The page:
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Alzheimer's disease is a neurodegenerative disorder, involving memory loss which progressively worsens, eventually leading to death. Currently there is no cure and diagnosis is commonly based on a persons family history or expensive and intrusive detection methods. According to the Alzheimer's Association, every 65 seconds someone living in America is affected by this disease, showing the great importance of the development of a novel biomarker indicating the disease's onset.

In March 2014, an article published by Alzheimer's & Dementia, outlined a case-control study where Findaca and colleagues carried out neurally-derived blood exosome isolation, quantification and analysis on pathogenic proteins associated with the disease [1]. Elevated levels of 3 exosomal proteins (P-S396-tau, P-T181-tau and Aβ1–42) were observed, compared to the case-study controls. Results revealed levels of the blood exosomal proteins were able to successfully predict the onset of Alzheimer's disease by up to 10 years.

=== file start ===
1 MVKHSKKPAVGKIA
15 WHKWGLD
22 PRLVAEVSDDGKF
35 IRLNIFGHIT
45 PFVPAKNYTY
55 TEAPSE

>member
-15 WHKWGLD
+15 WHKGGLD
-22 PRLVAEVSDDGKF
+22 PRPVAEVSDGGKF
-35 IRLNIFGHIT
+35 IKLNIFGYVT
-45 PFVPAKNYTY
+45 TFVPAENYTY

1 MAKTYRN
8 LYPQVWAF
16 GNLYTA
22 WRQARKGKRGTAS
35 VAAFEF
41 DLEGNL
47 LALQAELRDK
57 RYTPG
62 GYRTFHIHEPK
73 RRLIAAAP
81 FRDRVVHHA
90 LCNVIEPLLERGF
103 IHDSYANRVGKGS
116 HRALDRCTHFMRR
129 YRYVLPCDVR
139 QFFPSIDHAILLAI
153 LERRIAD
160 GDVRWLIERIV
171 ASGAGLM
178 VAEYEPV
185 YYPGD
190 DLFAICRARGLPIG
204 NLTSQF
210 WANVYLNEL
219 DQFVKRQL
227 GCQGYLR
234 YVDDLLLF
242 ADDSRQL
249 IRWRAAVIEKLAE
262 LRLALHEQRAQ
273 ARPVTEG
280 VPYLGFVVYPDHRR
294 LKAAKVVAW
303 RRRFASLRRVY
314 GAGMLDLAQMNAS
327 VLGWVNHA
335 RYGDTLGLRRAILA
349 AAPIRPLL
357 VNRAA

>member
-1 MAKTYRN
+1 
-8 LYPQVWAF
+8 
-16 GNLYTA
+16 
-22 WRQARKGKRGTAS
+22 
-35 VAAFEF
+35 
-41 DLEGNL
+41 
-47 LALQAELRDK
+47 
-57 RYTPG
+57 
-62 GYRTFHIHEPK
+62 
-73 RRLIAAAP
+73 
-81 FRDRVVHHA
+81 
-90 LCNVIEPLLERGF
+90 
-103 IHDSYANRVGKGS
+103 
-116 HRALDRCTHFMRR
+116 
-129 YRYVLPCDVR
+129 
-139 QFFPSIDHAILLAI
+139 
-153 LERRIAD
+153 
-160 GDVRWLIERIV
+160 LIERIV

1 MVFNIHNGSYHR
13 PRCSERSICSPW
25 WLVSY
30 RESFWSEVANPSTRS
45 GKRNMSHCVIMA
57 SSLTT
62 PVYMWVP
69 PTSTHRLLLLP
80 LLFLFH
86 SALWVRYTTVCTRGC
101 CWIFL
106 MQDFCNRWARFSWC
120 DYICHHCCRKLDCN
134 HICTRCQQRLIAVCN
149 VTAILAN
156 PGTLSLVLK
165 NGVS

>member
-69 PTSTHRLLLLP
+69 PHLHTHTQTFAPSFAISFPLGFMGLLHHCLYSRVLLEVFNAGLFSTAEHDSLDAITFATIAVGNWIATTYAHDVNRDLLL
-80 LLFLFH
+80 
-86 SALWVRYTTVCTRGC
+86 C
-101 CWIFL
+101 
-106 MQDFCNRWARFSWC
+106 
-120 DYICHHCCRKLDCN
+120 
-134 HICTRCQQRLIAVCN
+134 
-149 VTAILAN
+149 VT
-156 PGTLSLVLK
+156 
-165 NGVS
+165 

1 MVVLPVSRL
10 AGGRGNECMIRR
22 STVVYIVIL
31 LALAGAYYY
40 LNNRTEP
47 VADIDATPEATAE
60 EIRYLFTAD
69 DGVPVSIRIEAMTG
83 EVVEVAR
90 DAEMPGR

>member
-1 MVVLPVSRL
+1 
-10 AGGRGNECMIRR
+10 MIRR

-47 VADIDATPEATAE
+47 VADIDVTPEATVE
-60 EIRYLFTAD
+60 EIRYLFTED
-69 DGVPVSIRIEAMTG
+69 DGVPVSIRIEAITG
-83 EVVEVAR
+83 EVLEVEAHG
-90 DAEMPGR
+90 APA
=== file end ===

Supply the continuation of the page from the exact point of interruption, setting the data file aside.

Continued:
These preliminary results present an exciting advancement for exosome diagnostics through the development of blood tests aiming to analyse Alzheimer's Disease-linked neural proteins.

The Biotech company NanoSomiX recently announced the emergence to the market of the reliable blood test to predict preclinical Alzheimer's Disease. This breakthrough technology hopefully allow researchers more time to halt or slow the onset of this progressive disorder.


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[1] Fiandaca, M. S. et al. Identification of preclinical Alzheimer's disease by a profile of pathogenic proteins in neutrally derived blood exosomes: A case-control study. Published online Aug 2014. Alzheimer's & Dementia. DOI: